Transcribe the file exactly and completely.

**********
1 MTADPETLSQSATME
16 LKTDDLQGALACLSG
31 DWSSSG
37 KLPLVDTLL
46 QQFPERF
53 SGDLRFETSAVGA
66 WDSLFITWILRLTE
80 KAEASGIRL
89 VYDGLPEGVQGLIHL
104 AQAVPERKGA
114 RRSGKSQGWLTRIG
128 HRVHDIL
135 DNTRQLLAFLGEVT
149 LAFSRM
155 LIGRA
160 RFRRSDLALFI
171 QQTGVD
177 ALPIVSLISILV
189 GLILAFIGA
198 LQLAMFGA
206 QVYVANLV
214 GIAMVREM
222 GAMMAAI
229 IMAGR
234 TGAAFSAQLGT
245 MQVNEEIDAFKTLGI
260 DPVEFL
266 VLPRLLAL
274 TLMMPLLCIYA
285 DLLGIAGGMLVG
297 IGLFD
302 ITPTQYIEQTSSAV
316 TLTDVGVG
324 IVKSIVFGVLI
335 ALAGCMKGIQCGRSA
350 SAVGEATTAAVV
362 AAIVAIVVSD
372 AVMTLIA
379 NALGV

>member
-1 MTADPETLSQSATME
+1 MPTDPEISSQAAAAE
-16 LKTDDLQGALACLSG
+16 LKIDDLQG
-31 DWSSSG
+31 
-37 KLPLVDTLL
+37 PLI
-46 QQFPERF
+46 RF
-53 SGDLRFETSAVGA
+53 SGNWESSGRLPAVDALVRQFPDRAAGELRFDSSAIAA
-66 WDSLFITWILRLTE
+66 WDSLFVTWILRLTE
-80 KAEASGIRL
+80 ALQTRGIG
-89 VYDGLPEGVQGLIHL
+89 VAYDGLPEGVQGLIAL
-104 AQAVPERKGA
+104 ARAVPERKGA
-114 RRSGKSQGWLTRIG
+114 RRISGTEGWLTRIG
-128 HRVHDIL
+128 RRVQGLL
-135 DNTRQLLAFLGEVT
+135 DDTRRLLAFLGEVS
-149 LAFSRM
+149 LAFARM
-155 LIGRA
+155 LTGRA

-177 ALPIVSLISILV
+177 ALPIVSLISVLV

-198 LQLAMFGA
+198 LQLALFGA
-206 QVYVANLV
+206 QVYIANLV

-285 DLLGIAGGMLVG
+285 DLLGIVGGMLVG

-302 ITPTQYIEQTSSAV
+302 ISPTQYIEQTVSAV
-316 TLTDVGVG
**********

1 MTADPETLSQSATME
16 LKTDDLQGALACLSG
31 DWSSSG
37 KLPLVDTLL
46 QQFPERF
53 SGDLRFETSAVGA
66 WDSLFITWILRLTE
80 KAEASGIRL
89 VYDGLPEGVQGLIHL
104 AQAVPERKGA
114 RRSGKSQGWLTRIG
128 HRVHDIL
135 DNTRQLLAFLGEVT
149 LAFSRM
155 LIGRA
160 RFRRSDLALFI
171 QQTGVD
177 ALPIVSLISILV
189 GLILAFIGA
198 LQLAMFGA
206 QVYVANLV
214 GIAMVREM
222 GAMMAAI
229 IMAGR
234 TGAAFSAQLGT
245 MQVNEEIDAFKTLGI
260 DPVEFL
266 VLPRLLAL
274 TLMMPLLCIYA
285 DLLGIAGGMLVG
297 IGLFD
302 ITPTQYIEQTSSAV
316 TLTDVGVG
324 IVKSIVFGVLI
335 ALAGCMKGIQCGRSA
350 SAVGEATTAAVV
362 AAIVAIVVSD
372 AVMTLIA
379 NALGV

>member
-1 MTADPETLSQSATME
+1 MPTDPEISSQAAAAE
-16 LKTDDLQGALACLSG
+16 LKIDDLQG
-31 DWSSSG
+31 
-37 KLPLVDTLL
+37 PLI
-46 QQFPERF
+46 RF
-53 SGDLRFETSAVGA
+53 SGNWESSGRLPAVDALVRQFPDRAAGELRFDSSAIAA
-66 WDSLFITWILRLTE
+66 WDSLFVTWILRLTE
-80 KAEASGIRL
+80 ALQTRGIG
-89 VYDGLPEGVQGLIHL
+89 VAYDGLPEGVQGLIAL
-104 AQAVPERKGA
+104 ARAVPERKGA
-114 RRSGKSQGWLTRIG
+114 RRISGTEGWLTRIG
-128 HRVHDIL
+128 RRVQGLL
-135 DNTRQLLAFLGEVT
+135 DDTRRLLAFLGEVS
-149 LAFSRM
+149 LAFARM
-155 LIGRA
+155 LTGRA

-177 ALPIVSLISILV
+177 ALPIVSLISVLV

-198 LQLAMFGA
+198 LQLALFGA
-206 QVYVANLV
+206 QVYIANLV

-285 DLLGIAGGMLVG
+285 DLLGIVGGMLVG

-302 ITPTQYIEQTSSAV
+302 ISPTQYIEQTVSAV
-316 TLTDVGVG